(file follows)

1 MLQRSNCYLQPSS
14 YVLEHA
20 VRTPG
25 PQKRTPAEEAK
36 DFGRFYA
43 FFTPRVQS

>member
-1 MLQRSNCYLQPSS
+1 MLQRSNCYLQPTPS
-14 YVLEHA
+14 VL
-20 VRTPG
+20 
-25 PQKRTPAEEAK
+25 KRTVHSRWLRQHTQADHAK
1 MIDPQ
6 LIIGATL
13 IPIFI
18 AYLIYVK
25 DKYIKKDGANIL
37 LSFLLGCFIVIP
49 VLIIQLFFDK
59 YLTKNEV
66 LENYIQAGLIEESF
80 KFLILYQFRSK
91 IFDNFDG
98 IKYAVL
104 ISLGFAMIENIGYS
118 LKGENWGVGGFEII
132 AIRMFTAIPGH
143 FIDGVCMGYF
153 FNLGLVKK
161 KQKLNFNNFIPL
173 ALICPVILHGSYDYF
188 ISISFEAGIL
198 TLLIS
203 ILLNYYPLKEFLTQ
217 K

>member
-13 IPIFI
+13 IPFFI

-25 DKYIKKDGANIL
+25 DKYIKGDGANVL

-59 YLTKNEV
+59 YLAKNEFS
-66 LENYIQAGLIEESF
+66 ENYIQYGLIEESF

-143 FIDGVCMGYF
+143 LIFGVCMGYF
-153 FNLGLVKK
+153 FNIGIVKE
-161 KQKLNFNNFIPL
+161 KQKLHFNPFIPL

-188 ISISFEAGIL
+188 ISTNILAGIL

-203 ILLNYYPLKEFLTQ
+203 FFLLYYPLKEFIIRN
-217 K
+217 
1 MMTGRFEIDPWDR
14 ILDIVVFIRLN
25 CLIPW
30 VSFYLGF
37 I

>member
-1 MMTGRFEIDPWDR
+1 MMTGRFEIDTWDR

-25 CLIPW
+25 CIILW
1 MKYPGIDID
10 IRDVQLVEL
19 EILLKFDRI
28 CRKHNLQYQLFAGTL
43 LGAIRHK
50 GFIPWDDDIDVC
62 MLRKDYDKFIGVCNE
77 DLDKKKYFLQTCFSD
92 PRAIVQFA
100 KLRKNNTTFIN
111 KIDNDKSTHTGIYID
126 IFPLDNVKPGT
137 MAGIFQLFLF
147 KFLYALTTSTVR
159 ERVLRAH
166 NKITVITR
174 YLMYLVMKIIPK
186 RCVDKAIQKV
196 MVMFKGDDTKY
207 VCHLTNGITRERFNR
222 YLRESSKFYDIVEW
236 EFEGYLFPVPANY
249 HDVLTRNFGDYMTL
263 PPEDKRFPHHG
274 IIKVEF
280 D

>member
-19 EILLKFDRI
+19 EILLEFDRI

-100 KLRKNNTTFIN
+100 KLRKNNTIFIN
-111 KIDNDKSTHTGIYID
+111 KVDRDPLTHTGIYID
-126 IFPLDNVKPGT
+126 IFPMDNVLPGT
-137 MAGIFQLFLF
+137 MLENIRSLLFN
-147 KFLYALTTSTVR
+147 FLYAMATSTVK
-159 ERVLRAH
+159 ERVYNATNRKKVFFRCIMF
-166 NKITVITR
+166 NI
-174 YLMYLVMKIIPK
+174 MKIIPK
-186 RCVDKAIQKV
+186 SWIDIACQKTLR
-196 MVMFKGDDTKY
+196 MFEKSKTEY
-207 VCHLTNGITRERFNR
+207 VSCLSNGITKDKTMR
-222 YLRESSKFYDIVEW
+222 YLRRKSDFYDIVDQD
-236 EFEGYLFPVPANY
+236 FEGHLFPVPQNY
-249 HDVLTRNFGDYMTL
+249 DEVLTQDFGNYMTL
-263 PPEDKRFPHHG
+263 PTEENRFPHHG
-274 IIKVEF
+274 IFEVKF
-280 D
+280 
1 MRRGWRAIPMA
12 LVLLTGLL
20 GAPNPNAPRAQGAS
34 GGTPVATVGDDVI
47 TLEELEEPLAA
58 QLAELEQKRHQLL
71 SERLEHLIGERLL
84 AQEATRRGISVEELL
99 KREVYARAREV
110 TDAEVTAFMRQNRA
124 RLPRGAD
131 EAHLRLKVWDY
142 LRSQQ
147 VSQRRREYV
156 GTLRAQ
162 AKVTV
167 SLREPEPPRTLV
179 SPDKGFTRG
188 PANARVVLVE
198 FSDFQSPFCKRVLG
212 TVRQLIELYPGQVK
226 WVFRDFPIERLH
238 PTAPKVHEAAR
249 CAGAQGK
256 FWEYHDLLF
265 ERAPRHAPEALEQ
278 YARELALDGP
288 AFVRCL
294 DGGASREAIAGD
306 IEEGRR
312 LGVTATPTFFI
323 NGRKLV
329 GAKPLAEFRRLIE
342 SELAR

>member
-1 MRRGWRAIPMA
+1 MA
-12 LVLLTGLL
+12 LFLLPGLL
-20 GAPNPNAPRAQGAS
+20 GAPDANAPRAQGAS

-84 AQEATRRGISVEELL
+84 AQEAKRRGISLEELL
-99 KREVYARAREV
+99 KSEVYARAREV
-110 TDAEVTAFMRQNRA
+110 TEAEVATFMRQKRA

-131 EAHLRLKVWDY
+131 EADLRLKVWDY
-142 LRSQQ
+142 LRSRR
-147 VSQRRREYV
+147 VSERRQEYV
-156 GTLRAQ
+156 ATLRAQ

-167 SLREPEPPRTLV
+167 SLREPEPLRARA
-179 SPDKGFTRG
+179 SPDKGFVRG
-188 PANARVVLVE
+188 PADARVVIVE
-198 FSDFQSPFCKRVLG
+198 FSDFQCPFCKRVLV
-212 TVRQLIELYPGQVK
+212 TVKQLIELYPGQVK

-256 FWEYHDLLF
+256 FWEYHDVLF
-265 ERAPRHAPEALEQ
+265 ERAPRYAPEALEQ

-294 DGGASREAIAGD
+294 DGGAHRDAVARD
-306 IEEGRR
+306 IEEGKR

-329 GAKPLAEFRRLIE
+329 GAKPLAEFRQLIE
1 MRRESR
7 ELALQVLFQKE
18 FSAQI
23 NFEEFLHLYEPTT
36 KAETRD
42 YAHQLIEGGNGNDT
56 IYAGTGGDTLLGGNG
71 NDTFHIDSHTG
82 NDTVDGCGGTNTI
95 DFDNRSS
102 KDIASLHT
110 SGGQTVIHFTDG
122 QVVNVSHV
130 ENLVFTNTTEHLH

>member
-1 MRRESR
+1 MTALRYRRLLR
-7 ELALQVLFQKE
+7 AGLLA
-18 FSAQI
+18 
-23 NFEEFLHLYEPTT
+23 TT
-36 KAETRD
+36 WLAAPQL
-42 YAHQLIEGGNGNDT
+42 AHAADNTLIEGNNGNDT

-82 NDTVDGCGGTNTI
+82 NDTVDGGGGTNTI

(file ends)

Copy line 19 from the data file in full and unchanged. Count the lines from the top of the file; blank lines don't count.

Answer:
18 AYLIYVK